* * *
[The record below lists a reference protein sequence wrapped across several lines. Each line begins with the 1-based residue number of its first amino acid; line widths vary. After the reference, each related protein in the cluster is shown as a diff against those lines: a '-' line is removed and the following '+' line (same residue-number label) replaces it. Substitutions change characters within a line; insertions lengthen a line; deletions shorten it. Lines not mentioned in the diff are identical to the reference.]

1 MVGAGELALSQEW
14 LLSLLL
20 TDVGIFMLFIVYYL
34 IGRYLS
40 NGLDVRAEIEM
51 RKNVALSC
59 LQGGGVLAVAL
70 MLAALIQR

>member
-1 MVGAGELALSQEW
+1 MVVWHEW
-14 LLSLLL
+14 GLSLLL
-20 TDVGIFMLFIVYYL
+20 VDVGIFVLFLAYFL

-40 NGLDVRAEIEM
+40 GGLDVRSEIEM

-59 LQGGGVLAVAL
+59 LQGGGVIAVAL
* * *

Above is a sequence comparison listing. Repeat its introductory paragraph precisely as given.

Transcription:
[The record below lists a reference protein sequence wrapped across several lines. Each line begins with the 1-based residue number of its first amino acid; line widths vary. After the reference, each related protein in the cluster is shown as a diff against those lines: a '-' line is removed and the following '+' line (same residue-number label) replaces it. Substitutions change characters within a line; insertions lengthen a line; deletions shorten it. Lines not mentioned in the diff are identical to the reference.]